Reliance Mediaworks (USA) Inc. v. Giarmarco, Mullins & Horton, P, et al

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OPINION filed : the judgment of the district court is AFFIRMED, decision not for publication. John M. Rogers (Authoring), Jane Branstetter Stranch, and Bernice Bouie Donald, Circuit Judges.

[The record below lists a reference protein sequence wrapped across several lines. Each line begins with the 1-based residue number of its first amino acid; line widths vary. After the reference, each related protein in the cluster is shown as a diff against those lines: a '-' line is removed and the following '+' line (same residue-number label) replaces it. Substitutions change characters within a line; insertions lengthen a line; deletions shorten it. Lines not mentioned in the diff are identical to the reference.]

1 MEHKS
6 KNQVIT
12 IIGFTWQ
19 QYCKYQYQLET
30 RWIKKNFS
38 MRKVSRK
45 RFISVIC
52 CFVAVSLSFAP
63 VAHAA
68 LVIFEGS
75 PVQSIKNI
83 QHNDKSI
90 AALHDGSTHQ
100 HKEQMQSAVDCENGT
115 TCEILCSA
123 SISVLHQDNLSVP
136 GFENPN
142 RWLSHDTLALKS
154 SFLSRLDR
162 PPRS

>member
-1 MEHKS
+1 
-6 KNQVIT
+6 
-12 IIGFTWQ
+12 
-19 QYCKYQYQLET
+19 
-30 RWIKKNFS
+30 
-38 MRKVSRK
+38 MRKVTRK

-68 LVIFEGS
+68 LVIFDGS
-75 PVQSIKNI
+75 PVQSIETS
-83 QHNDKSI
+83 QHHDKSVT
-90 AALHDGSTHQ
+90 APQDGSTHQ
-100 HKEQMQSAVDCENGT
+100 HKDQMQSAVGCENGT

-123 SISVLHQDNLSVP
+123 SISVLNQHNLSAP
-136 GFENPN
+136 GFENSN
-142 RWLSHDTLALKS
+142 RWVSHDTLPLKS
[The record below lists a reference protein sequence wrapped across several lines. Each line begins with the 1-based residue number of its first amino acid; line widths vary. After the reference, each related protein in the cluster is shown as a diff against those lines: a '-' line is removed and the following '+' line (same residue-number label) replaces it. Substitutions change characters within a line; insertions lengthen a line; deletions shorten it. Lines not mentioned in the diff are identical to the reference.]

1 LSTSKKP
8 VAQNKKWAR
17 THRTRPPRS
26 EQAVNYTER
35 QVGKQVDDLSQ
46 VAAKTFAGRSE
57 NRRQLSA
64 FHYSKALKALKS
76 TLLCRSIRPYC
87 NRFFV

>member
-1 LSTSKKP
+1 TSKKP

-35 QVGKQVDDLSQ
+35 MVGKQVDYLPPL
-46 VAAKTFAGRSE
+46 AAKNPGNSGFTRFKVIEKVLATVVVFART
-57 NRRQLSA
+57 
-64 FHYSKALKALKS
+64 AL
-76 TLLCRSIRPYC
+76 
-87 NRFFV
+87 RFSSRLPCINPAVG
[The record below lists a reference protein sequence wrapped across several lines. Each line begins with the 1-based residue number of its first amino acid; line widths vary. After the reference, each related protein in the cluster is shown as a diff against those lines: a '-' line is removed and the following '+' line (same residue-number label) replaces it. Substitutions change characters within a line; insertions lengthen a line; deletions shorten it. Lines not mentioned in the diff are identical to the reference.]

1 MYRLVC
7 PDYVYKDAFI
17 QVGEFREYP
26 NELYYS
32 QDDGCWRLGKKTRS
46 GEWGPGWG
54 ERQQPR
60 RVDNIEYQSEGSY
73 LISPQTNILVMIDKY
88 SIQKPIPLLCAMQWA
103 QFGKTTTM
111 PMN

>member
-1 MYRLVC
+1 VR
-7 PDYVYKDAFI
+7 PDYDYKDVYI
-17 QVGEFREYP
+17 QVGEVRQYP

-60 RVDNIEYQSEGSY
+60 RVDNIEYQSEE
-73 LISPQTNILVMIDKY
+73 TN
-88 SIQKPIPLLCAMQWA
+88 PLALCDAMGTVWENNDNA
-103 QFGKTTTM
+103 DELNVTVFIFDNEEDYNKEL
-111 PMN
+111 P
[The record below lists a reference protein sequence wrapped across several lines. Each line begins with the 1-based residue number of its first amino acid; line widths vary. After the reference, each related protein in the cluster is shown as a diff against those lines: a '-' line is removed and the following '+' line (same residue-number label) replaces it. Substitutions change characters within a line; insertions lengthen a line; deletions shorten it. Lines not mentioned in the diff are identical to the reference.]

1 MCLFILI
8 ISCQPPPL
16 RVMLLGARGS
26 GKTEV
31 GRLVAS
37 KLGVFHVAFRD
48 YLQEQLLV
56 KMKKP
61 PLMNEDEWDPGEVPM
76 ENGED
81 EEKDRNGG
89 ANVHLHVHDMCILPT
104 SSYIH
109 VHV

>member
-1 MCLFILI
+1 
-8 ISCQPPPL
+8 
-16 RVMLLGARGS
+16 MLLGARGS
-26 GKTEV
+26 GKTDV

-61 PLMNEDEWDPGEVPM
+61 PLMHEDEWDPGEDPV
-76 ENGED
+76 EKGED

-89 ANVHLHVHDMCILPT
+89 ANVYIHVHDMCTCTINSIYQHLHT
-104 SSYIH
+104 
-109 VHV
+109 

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Case: 13-1102 Document: 006111916400 Filed: 12/20/2013 Page: 1 NOT RECOMMENDED FOR FULL-TEXT PUBLICATION File Name: 13a1044n.06 No. 13-1102 UNITED STATES COURT OF APPEALS FOR THE SIXTH CIRCUIT RELIANCE MEDIAWORKS (USA) INC., a New Jersey Corporation, aka Adlabs Films USA, Inc., Plaintiff-Appellant, v. GIARMARCO, MULLINS & HORTON, P.C., a Michigan Professional Corporation; DENNIS M. RAUSS, a Michigan Resident; SCOTT J. PUGLIESE, a Michigan Resident, Defendants-Appellees. ) ) ) ) ) ) ) ) ) ) ) ) ) FILED Dec 20, 2013 DEBORAH S. HUNT, Clerk ON APPEAL FROM THE UNITED STATES DISTRICT COURT FOR THE EASTERN DISTRICT OF MICHIGAN BEFORE: ROGERS, STRANCH, and DONALD, Circuit Judges. ROGERS, Circuit Judge. A cinema operator known as Adlabs Films brought a malpractice and breach of fiduciary duty suit against the Giarmarco law firm and two of its attorneys. Giarmarco defended Adlabs in a suit brought by a landlord, Newburgh, for breach of a commercial real estate lease through Adlabs’ repudiation of the contract. Adlabs lost the suit in July 2010, and the instant malpractice litigation ensued. The district court granted summary judgment in favor of Giarmarco because Adlabs could not prove that the Giarmarco attorneys’ alleged litigation mistakes actually caused Adlabs to lose the suit against Newburgh, because Adlabs would have lost the suit in any event. The district court properly determined that Adlabs failed to establish a genuine issue of material fact as to (1) its claim that the Giarmarco attorneys did not offer evidence of Newburgh’s Case: 13-1102 Document: 006111916400 Filed: 12/20/2013 Page: 2 No. 13-1102 Reliance Mediaworks (USA) Inc. v. Giarmarco, Mullins & Horton, P.C. failure to use “commercially reasonable” efforts to secure an early termination of its lease with the prior lessor, American Multi-Cinema, Inc., or (2) Adlabs’ claim that the Giarmarco attorneys failed to argue that Newburgh did not mitigate its damages by seeking other tenants to fill the cinema space. Summary judgment was therefore proper. Moreover, the district court properly exercised its discretion in denying Adlabs’ motion to reconsider the ruling in light of new evidence. In March 2008, Adlabs signed a lease with Newburgh/Six Mile Limited Partnership II (“Newburgh”) to operate a cinema at Newburgh’s complex in Livonia, Michigan. At the time, the complex was occupied by American Multi-Cinema, Inc. (“AMC”). The Adlabs-Newburgh lease provided that Newburgh would “use commercially reasonable efforts” to remove AMC from the premises prior to the October 2009 expiration of AMC’s lease, so that Newburgh could deliver the space to Adlabs on or before January 1, 2009. Per the agreement, Adlabs would receive a 50% discount per month on rent for each month in 2009 that AMC remained at the complex. The lease contained a merger clause providing that “all prior agreements between the parties, whether written or oral, are merged herein and shall be of no force and effect.” In February 2009, Adlabs sent a letter to Newburgh, and, without citing a clause of the lease, purported to invoke a “right not to move forward with the transaction.” In a second letter, Adlabs’ attorney explained that “[Adlabs’] financial position has changed and that makes the proposed lease not economically viable. . . . Since the proposed lease is for a future term, [Adlabs] does not believe it has any obligation to perform.” On February 19, 2009, AMC agreed to leave the complex by March 31, 2009, and Newburgh sent a letter to Adlabs’ counsel with reasons why Adlabs was legally obligated to follow through with -2- Case: 13-1102 Document: 006111916400 Filed: 12/20/2013 Page: 3 No. 13-1102 Reliance Mediaworks (USA) Inc. v. Giarmarco, Mullins & Horton, P.C. its lease agreement. When Adlabs refused, Newburgh cancelled AMC’s early departure and sued Adlabs for breach of contract, while Newburgh searched for a new tenant to fill the theater complex. On July 16, 2009, Newburgh entered into a “management agreement” with Insight Management Consultants, LLC to operate the theater after AMC’s departure. Adlabs hired attorneys Dennis M. Rauss and Scott Pugliese of Giarmarco, Mullins & Horton, P.C. (collectively “GMH”) to defend it from Newburgh’s breach of contract claims. In July 2010, the district court granted Newburgh’s motion for summary judgment, and ordered Adlabs to pay Newburgh $4,870,243.71 for breaching the lease. The district court denied Adlabs’ motion to reconsider, and this court affirmed. In October 2011, Adlabs filed suit against GMH alleging malpractice and breach of fiduciary duty for “multiple miscues by [GMH]” that Adlabs claims the district court recognized in the Newburgh-Adlabs suit. The lower court deemed the list of mistakes to be “bloated, redundant, and unhelpful” because it “obscures which, if any, of the ‘miscues’ possibly changed the outcome of the case,” a requirement for prevailing on a legal malpractice claim. After a “[c]lose study of the record,” the court determined that only four of the alleged mistakes could have affected the outcome of the case: 1) GMH’s failure to plead fraud with the requisite particularity on the issue of whether Newburgh told Adlabs it could terminate the lease if it was not in the theater by January 1, 2009; 2) GMH’s failure to discover evidence sufficient to support a claim that Newburgh did not use commercially reasonable efforts to obtain AMC’s early termination; -3- Case: 13-1102 Document: 006111916400 Filed: 12/20/2013 Page: 4 No. 13-1102 Reliance Mediaworks (USA) Inc. v. Giarmarco, Mullins & Horton, P.C. 3) GMH’s failure to adequately argue that Newburgh did not reasonably mitigate its damages, and that Adlabs was entitled to specific performance; and 4) GMH’s failure to provide evidence for the proper calculation of damages. Nevertheless, the district court granted GMH’s motion for summary judgment on the malpractice claims, because Adlabs failed to “establish[] ‘a case within a case,’ that is, a strong case against Newburgh.” In other words, Adlabs’ dearth of evidence meant that Adlabs failed to prove that any of GMH’s alleged mistakes actually caused Adlabs to lose the Adlabs-Newburgh suit. As to the breach of fiduciary duty claim, the district court accepted Adlabs’ request that GMH’s motion be treated “as a motion for partial summary judgment because it addresses only some of the liability theories.” The court requested that both sides “address whether Adlabs’ inability to prove the ‘case within a case’ dooms the claim for breach of fiduciary duty.” GMH submitted a supplemental brief on the issue; Adlabs submitted both a supplemental brief and a motion for reconsideration of the malpractice claim. The district court denied the motion for reconsideration “[b]ecause Adlabs failed to comply with Federal Rule of Civil Procedure 56(d),” which requires a party to “give ‘specified reasons’ why ‘it cannot present facts essential to justify its opposition’” to summary judgment. The district court granted summary judgment in favor of GMH for the breach of fiduciary duty claim because “Adlabs never addresse[d] the issue raised by the November 27 order, specifically whether Adlabs’ fiduciary duty and malpractice claims are governed by different standards of causation and damages.” Adlabs timely appeals the district court’s grant of summary judgment as to its breach of fiduciary duty claim on the grounds that it is independent of the malpractice claim. Adlabs appeals -4- Case: 13-1102 Document: 006111916400 Filed: 12/20/2013 Page: 5 No. 13-1102 Reliance Mediaworks (USA) Inc. v. Giarmarco, Mullins & Horton, P.C. summary judgment on its malpractice claims on two issues: 1) GMH’s failure to present evidence establishing that Newburgh did not use “commercially reasonable” efforts to seek AMC’s early lease termination; and 2) GMH’s failure to plead affirmatively that Newburgh failed to mitigate damages by seeking out tenants, including those who would use the premises for purposes other than a movie theater. Adlabs also argues that the court improperly failed to reconsider its ruling in light of “new” evidence Adlabs developed after summary judgment. A. Adlabs’ breach of fiduciary duty claim was a replica of its malpractice claim, and the district court properly granted summary judgment on the fiduciary duty claim. Before the end of the discovery period allotted by the court, GMH moved for summary judgment on Adlabs’ claim that it had committed malpractice in the underlying Adlabs-Newburgh suit. The district court granted the motion, but, at Adlabs’ request, invited the parties to submit a supplemental brief addressing “whether Adlabs’ inability to prove the ‘case within a case’ [on the malpractice claim] dooms the claim for breach of fiduciary duty”; in other words, whether the two causes of action were different enough that it was still possible for Adlabs to prove the causation element of its breach of fiduciary duty claim, even though it failed to do so for its malpractice claim. The court ruled against Adlabs because “Adlabs never addresse[d] the issue raised by the November 27 order, specifically whether Adlabs’ fiduciary duty and malpractice claims are governed by different standards of causation and damages.” On appeal, Adlabs insists that the district court erred because “[i]t is proper to bring both -5- Case: 13-1102 Document: 006111916400 Filed: 12/20/2013 Page: 6 No. 13-1102 Reliance Mediaworks (USA) Inc. v. Giarmarco, Mullins & Horton, P.C. malpractice and breach of fiduciary duty claims based upon the same general sets of facts, where those facts give rise to both of the claims.” Adlabs confuses the issues. Whether or not it is proper for a plaintiff to bring both a malpractice and a breach of fiduciary duty claim is not the same question as whether those claims must stand or fall together, if (as in this case) the same set of facts is being used to prove the element of causation that is necessary for both. The district court noted that “[a]t no point during this action has Adlabs treated the breach of fiduciary duty claim as something other than a replica of the malpractice claim,” and indeed, Adlabs declined to explain to the court whether and how the two differ. As GMH points out, like the plaintiffs in Aldred v. O’Hara-Bruce, 458 N.W.2d 671, 672-73 (Mich. Ct. App. 1990), Adlabs could not articulate this difference, because there isn’t one. In Aldred, the Michigan Court of Appeals reasoned as follows in rejecting the applicability in a legal malpractice litigation of the longer statute of limitations for a contract action: [T]he allegations in plaintiffs’ complaint state that defendant failed to act “diligently and professionally” in connection with plaintiffs’ son’s case and that the same constituted “negligence, breach of duty, lack of professional responsibility as well as breach of contractual obligations.” Plaintiffs’ complaint as a whole evidences that damages flowed not from defendant’s failure to represent their son, but from her failure to do so adequately. We find that this claim is grounded in malpractice only. Id. at 673. Therefore, if the district court found that Adlabs had failed to show that a genuine issue of material fact existed as to its malpractice claim, it necessarily failed to prove its breach of fiduciary duty claim. -6- Case: 13-1102 Document: 006111916400 Filed: 12/20/2013 Page: 7 No. 13-1102 Reliance Mediaworks (USA) Inc. v. Giarmarco, Mullins & Horton, P.C. B. The district court did not abuse its discretion in granting GMH’s motion for summary judgment as to Adlabs’ malpractice claim, because Adlabs had presented no genuine issue of material fact on dispositive issues, nor established that it could if given more time to complete discovery. Three months after the start of discovery, GMH filed a motion for summary judgment on Adlabs’ malpractice claim. To survive the motion for summary judgment, Adlabs needed to demonstrate a genuine issue of material fact as to each element of its claim, or in the alternative, to “show[] by affidavit or declaration that, for specified reasons, it [could] not present facts essential to justify its opposition. Fed. R. Civ. P. 56(d). For the malpractice claim at issue here, one of those elements is causation, which requires a plaintiff to “introduce evidence permitting the jury to conclude that the act or omission was a cause [of an injury].” Craig v. Oakwood Hosp., 684 N.W.2d 296, 309 (Mich. 2004) (emphasis deleted). Adlabs did not demonstrate that GMH’s alleged malpractice caused injury. 1. Adlabs’ First Claim Summary judgment was proper as to Adlabs’ claim that GMH committed malpractice by failing to present evidence showing Newburgh did not use “commercially reasonable” efforts to seek AMC’s early termination. Neither GMH nor Adlabs directly addressed this particular issue during briefing on the motion for summary judgment. GMH moved for summary judgment as to Adlabs’ malpractice claim generally, and Adlabs did not address this issue in its response pleading (although it did contend in its initial complaint that this failure supported its malpractice claim). On appeal, -7- Case: 13-1102 Document: 006111916400 Filed: 12/20/2013 Page: 8 No. 13-1102 Reliance Mediaworks (USA) Inc. v. Giarmarco, Mullins & Horton, P.C. Adlabs says of its “commercially reasonable efforts” claim, “The motion for summary judgment and Adlabs’ responsive brief did not, and could not, consider discovery developed from the expert reports and the depositions of the parties, as they were not completed until after the briefing schedule elapsed on the Giarmarco Defendants’ motion.”1 Nevertheless, the district court addressed this claim in its opinion and order, noting that Adlabs does not “explain[] what Newburgh should have done differently when dealing with AMC,” and “[t]he record contains no evidence by which a jury could reasonably conclude that Newburgh acted unreasonably.” In addition, Adlabs argues that if GMH had proven that Newburgh did not use commercially reasonable efforts to deliver the premises before January 1, 2009, Newburgh would have been in anticipatory breach of the contract, and, therefore, Adlabs would not have been found to have been in breach when it refused to follow through with the lease. However, this argument is meritless because the contract clearly provides a remedy for failure to deliver the premises by January, and it is not cancellation of the contract. Instead, Newburgh would give Adlabs a discount on the rent when it finally did come into possession of the property. Adlabs made no effort to defend its claim in its brief opposing GMH’s summary judgment motion, and therefore, the court did not err in granting summary judgment on this issue. 1 This argument about later-developed evidence is best analyzed in the context of the court’s denial of Adlabs’ motion to reconsider, and not as part of an assessment of the court’s initial decision to grant summary judgment. -8- Case: 13-1102 Document: 006111916400 Filed: 12/20/2013 Page: 9 No. 13-1102 Reliance Mediaworks (USA) Inc. v. Giarmarco, Mullins & Horton, P.C. 2. Adlabs’ Second Claim Because Adlabs established no genuine issue of material fact, nor the possibility that it could do so, the district court properly granted summary judgment as to Adlabs’ claim that GMH committed malpractice by failing to plead affirmatively that Newburgh did not mitigate its damages because it did not diligently seek tenants after the Adlabs-Newburgh lease collapsed. In its motion opposing summary judgment, Adlabs stated that “[GMH’s] inaction caused forfeiture of a ‘failure to mitigate’ defense based on whether [Newburgh’s] efforts were ‘reasonable.’ . . . Discovery will reveal whether the alternative tenant’s condition warranted withdrawal from that available mitigation, and whether Newburgh acted ‘reasonably’ in foregoing an alternative tenant.” Adlabs argued that the “reasonableness” of Newburgh’s mitigation effort was a question for the jury, and that “[GMH] conducted no independent discovery about the financial condition of the replacement tenants to assess whether the purported concerns of Newburgh were well founded.” This argument assumes that GMH would have discovered evidence proving that Newburgh’s concerns were not well-founded, and that GMH’s negligence therefore injured Adlabs, because the case could have gone to the jury on this issue. However, Adlabs presented no evidence to the court to create a genuine issue of material fact as to the tenants’ finances, nor did it point to specific facts essential to justify its opposition. Adlabs’ opposition brief did not even mention the names of any of Newburgh’s alleged “replacement tenants.” In granting GMH’s motion for summary judgment, the district court noted that “Adlabs never establishe[d] the plausibility, or even the rationality” of its claim that “Newburgh engaged in a -9- Case: 13-1102 Document: 006111916400 Filed: 12/20/2013 Page: 10 No. 13-1102 Reliance Mediaworks (USA) Inc. v. Giarmarco, Mullins & Horton, P.C. “‘ploy’ by which it ‘was able to saddle Adlabs with a liability exceeding $5,000,000 . . . while retaining the ability to later lease out the premises, perhaps for a higher rent’ than Adlabs was to pay.” As to Adlabs’ contention “that GMH should have procured specific performance of the lease,” in its opinion in the underlying litigation the district court reasoned that “once a lease has been terminated after a default, the defaulting party may not seek specific performance of the contract.” Newburgh/Six Mile L.P. II v. Adlabs Films USA, Inc., 724 F. Supp. 2d 740, 752 (E.D. Mich. 2010) (citing MacGlashan v. Harper, 1 N.W.2d 30 (Mich. 1941); Gurunian v. Grossman, 49 N.W.2d 354 (Mich. 1951)). Adlabs made no attempt to address this argument. In addition, Adlabs made no specific showing of the evidence it would acquire to establish a genuine issue of material fact as to this issue. On appeal, Adlabs argues that the court below erred “when it granted summary judgment on Adlabs’ legal malpractice claim because of a failure to include a Rule 56(F) [now Rule 56(d)] affidavit” (emphasis added). Adlabs argues that “[c]ourts . . . have loosened the reins on the Rule 56(f) [now Rule 56(d)] affidavit requirements,” allowing parties to preserve on appeal the issue of further discovery “[a]s long as the non-moving party has explained the need for further discovery and has not been dilatory in seeking discovery.”2 Adlabs 2 The Rule 56(d) requirements are relevant not just for assessing the district court’s grant of summary judgment (and its subsequent denial of Adlabs’ motion to reconsider), but also for determining whether or not Adlabs has preserved the issue for appeal. In Plott, this court stated: [I]n order to preserve the argument that the grant of summary judgment was too hasty and precluded necessary discovery, the appellant must have complied with the strictures of Federal Rule of Civil Procedure 56(f) [now 56(d)], under which the district court may defer summary judgment, pending discovery, if the non-movant submits affidavits stating that the party cannot for reasons stated present by affidavit - 10 - Case: 13-1102 Document: 006111916400 Filed: 12/20/2013 Page: 11 No. 13-1102 Reliance Mediaworks (USA) Inc. v. Giarmarco, Mullins & Horton, P.C. suggests that the district court’s asking for greater specificity of why, specifically, more discovery is needed, is like asking “Adlabs . . . to sing a song that had yet to be written.” Adlabs cites Abercrombie & Fitch Stores, Inc. v. American Eagle Outfitters, 280 F.3d 619 (6th Cir. 2002) to support its argument that an affidavit is not needed because Adlabs explained the need for further discovery in its response brief. We do not base our decision on a rigid requirement that an affidavit is required for a Rule 56(d) motion. Here, the district court found that Adlabs had not complied with the substance or purpose of Rule 56(d). In other words, Adlabs lost because it “offer[ed] only general proclamations that more discovery will reveal evidence of fraud or of a failure to mitigate damages,” not because it failed to comply with formalities by presenting its argument in the form of an affidavit. While it is true that Adlabs’ situation poses a conundrum—it must discover the evidence its attorneys failed to discover in order to prove its case—it must do better than, for instance, making facts essential to justify the party’s opposition. *** In other words, if the appellant has not filed either a Rule 56(f) affidavit or a motion that gives the district court a chance to rule on the need for additional discovery, this court will not normally address whether there was adequate time for discovery. Plott v. General Motors Corp., Packard Elec. Div., 71 F.3d 1190, 1197 (6th Cir. 1995) (internal quotation marks omitted). In Abercrombie, the Sixth Circuit cautioned courts not to “exalt form over substance” in mandating the filing of a 56(d) affidavit. Abercrombie, 280 F.3d at 628. But at minimum, the party must comply with the substance of Rule 56(d), which Adlabs arguably did not do. Therefore, whether this issue is preserved on appeal is not dispositive of the outcome of the case, because Adlabs loses regardless. - 11 - Case: 13-1102 Document: 006111916400 Filed: 12/20/2013 Page: 12 No. 13-1102 Reliance Mediaworks (USA) Inc. v. Giarmarco, Mullins & Horton, P.C. unsupported allegations that Newburgh had a “ploy” whereby it “was able to saddle Adlabs with a liability exceeding $5,000,000 while retaining the ability to later lease out the premises, perhaps for a higher rent than that called for in the Adlabs lease.” Adlabs did not have to know precisely what it would discover if given more time, but it did have to articulate more than simply the theory it intended to prove from the beginning. Adlabs argues that GMH suggests “that upon production their [4,000+ pages of documents] in August of 2012, Adlabs should have, by some form of osmosis, absorbed their content immediately. . . .” But this argument cuts equally against Adlabs: it did not need to absorb all the documents, it only needed to use them (or some of them) to substantiate its arguments about the discovery left to be conducted. The district court therefore properly granted GMH’s motion for summary judgment as to Adlabs’ malpractice claims. C. The district court did not abuse its discretion in denying Adlabs’ motion to reconsider, because even if the “new” evidence introduced might have established a genuine issue of material fact as to Adlabs’ second claim against GMH, Adlabs failed to demonstrate how the court had “palpably erred” in granting summary judgment for GMH. See E.D. Mich. LR 7.1(h)(3). The district court denied Adlabs’ motion to reconsider because Adlabs failed to identify a “palpable defect” in the court’s grant of summary judgment, which, if corrected, would “result in a different disposition of the case.” E.D. Mich. LR 7.1(h)(3). In order to show that the court erred by granting summary judgment before the end of discovery, Adlabs needed to address Rule 56(d), - 12 - Case: 13-1102 Document: 006111916400 Filed: 12/20/2013 Page: 13 No. 13-1102 Reliance Mediaworks (USA) Inc. v. Giarmarco, Mullins & Horton, P.C. which requires a party not ready to oppose summary judgment to state “specified reasons” why “it cannot present facts essential to justify its opposition.” Fed. R. Civ. P. 56(d). In other words, because Adlabs did not comply with the demands of Rule 56(d) (with an affidavit or otherwise) when it faced summary judgment, the district court could not have erred in dismissing Adlabs’ claim setting forth reasons why more discovery was necessary, and Adlabs could not ask the court to reconsider that claim if it did not established the need to conduct more discovery in the first place. Of course, Adlabs disputes this very issue, arguing that it did comply with Rule 56(d); but Adlabs has not demonstrated that the district court abused its discretion or “palpably erred” in finding that it had not complied, at minimum, with the substantive requirements of the rule. For this reason, we need not reach the merits of Adlabs’ claims. However, in the interest of thoroughness and fairness to Adlabs, we will address them. 1. Adlabs’ First Claim In its opposition to GMH’s motion for summary judgment, Adlabs did not defend its claim that GMH committed malpractice by failing to argue that Newburgh did not use commercially reasonable efforts to terminate its lease with AMC. Therefore, the district court properly declined to reconsider the claim. The district court initially ruled against Adlabs on this issue, but was not obligated to address a claim Adlabs itself failed to brief. Adlabs was therefore not entitled to reconsideration on the same issue it declined to brief, and the district court did not err in refusing to do so. In any event, the new evidence Adlabs presented for reconsideration failed to establish a genuine issue of material fact necessary to have changed the outcome of the case. - 13 - Case: 13-1102 Document: 006111916400 Filed: 12/20/2013 Page: 14 No. 13-1102 Reliance Mediaworks (USA) Inc. v. Giarmarco, Mullins & Horton, P.C. Adlabs cited email exchanges between Newburgh and AMC, and between AMC and its employees, regarding the terms of the proposed lease termination agreement. These emails that Adlabs argued should have been presented to the judge in the underlying lease case support a finding that Newburgh was even more diligent than it appeared from the trial record. On appeal, Adlabs mischaracterizes the record, contending that from July 2008 through February 2009, “there is no evidence, documentary or otherwise, of negotiations for early termination between AMC and Newburgh.” However, Mark Schostak of Newburgh testified in the Adlabs-Newburgh lease trial that he took over negotiations with AMC in November 2008. Schostak Dep., Oct. 30, 2009, Case No. 2:09-CV-11067. In addition, Adlabs emphasized that in an affidavit executed after the motion for summary judgment, Chuck Stilley, president of AMC Realty, Inc., indicated that “he was not aware of any reason which would have prevented AMC, prior to January 1, 2009, from entering into the same early termination agreement proposed in March, 2009.” As GMH points out, Mr. Stilley was not a decision-maker in the Adlabs-Newburgh lease; instead he “circulate[d] a deal sheet” that he “believed would be on [Newburgh’s] terms,” and “pushed to the decision makers” the question of early termination of the AMC lease. In light of Mr. Stilley’s limited role on the Adlabs-Newburgh lease, GMH argues that “Mr. Stilley’s lack of knowledge of any impediment to the agreement before January 1, 2009 is meaningless; he was not in a position to have personal knowledge of what the actual decision makers at AMC would have done.” This affidavit does not “answer[] the burning proximate cause question” in the case, as Adlabs contends that it does. - 14 - Case: 13-1102 Document: 006111916400 Filed: 12/20/2013 Page: 15 No. 13-1102 Reliance Mediaworks (USA) Inc. v. Giarmarco, Mullins & Horton, P.C. The evidence Adlabs presented on this issue in its motion to reconsider is not compelling enough to create a genuine issue of material fact as to whether GMH was negligent, and more specifically, whether this negligence caused Adlabs an injury it would not otherwise have suffered. In addition, there is no evidence that the district court abused its discretion in refusing to reconsider an issue Adlabs failed to brief in its motion opposing summary judgment. 2. Adlabs’ Second Claim Adlabs was not entitled to reconsideration of its claim that GMH committed malpractice because GMH neglected to argue that Newburgh failed to mitigate damages by seeking other tenants, who perhaps would have paid more for a lease than what Newburgh’s ultimate agreement with Insight yielded. Adlabs did not comply with the demands of Rule 56(d) in its initial opposition to summary judgment, and therefore, the court was not obligated to reconsider the order. In its motion to reconsider, Adlabs emphasized a July 2009 letter Lars Andersen (Director of Leasing for the Schostak Brothers & Company) received from Tim Reed of Beach Cinemas, which proposed to lease the cinema space from Newburgh for five years at $10/square foot. Mr. Reed stated that “the business terms set forth in this letter are firm,” but noted that, “this proposal is absolutely contingent upon approval by [Beach Cinemas’] board[] of directors.” In its reply brief on appeal, GMH attempts to downplay the significance of the letter, noting that it was “not executed nor is it even on letterhead . . . . The document appears, at most, to be a red-line draft. Adlabs presented no evidence that “Beach Cinema” or anyone would have in fact paid Newburgh $10 per square foot for the theater space for five years.” A letter of intent (redlined or otherwise) that - 15 - Case: 13-1102 Document: 006111916400 Filed: 12/20/2013 Page: 16 No. 13-1102 Reliance Mediaworks (USA) Inc. v. Giarmarco, Mullins & Horton, P.C. Newburgh never pursued could arguably be enough to create a genuine issue of material fact as to whether Newburgh’s mitigation efforts were “reasonable” (which, if properly pled, could have avoided summary judgment against Adlabs in the Adlabs-Newburgh suit). As Adlabs points out, “If Defendants would have provided this information to Judge Murphy, he could not have concluded there was an unlikelihood of ‘any undiscovered evidence that would demonstrate that Newburgh failed to mitigate its damages.’” We need not decide whether the district court would have concluded that Adlabs had established a genuine issue of material fact as to its mitigation-malpractice claim if the court had agreed to reconsider its ruling against Adlabs in light of this evidence. The court’s decision to deny Adlabs’ motion to reconsider is reviewed for abuse of discretion. Plott, 71 F.3d at 1196. Because the court concluded that Adlabs had not complied with the demands of Rule 56(d) (with an affidavit or otherwise) when it faced summary judgment the first time, the district court did not abuse its discretion in denying Adlabs’ motion to reconsider, finding that Adlabs had identified no “palpable error” in the earlier decision to compel an amendment. The judgment of the district court is AFFIRMED. - 16 -